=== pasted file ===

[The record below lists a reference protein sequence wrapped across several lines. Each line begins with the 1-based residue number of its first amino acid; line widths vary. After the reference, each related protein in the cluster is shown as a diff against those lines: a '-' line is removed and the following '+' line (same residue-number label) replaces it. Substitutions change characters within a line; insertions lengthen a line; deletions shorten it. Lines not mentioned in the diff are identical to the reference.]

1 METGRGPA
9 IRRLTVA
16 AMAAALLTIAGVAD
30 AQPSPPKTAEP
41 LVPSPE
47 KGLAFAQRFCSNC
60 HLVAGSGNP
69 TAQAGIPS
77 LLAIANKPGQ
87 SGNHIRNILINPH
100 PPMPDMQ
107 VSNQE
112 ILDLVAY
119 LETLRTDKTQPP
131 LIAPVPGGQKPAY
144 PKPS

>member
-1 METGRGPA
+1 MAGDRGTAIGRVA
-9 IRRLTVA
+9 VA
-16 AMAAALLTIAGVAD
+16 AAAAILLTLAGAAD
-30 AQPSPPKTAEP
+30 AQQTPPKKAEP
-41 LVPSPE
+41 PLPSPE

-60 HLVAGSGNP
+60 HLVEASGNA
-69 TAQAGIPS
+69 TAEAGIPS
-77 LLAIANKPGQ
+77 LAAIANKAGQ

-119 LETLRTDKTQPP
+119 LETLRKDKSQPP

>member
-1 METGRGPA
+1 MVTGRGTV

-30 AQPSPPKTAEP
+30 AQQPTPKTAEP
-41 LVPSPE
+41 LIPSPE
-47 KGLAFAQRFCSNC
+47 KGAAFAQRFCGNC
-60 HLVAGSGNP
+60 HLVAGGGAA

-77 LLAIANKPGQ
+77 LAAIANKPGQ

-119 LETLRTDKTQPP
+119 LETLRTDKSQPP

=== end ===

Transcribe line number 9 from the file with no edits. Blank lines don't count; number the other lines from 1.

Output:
69 TAQAGIPS